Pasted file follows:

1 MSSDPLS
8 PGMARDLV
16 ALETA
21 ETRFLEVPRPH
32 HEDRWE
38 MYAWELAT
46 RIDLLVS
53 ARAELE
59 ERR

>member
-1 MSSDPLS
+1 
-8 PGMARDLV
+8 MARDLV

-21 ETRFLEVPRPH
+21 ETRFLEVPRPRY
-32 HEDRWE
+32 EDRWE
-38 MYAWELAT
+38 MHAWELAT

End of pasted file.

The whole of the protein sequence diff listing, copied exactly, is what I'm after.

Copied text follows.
1 MSSDPLS
8 PGMARDLV
16 ALETA
21 ETRFLEVPRPH
32 HEDRWE
38 MYAWELAT
46 RIDLLVS
53 ARAELE
59 ERR

>member
-1 MSSDPLS
+1 
-8 PGMARDLV
+8 MARDLV

-21 ETRFLEVPRPH
+21 ETRFLEVPRPRY
-32 HEDRWE
+32 EDRWE
-38 MYAWELAT
+38 MHAWELAT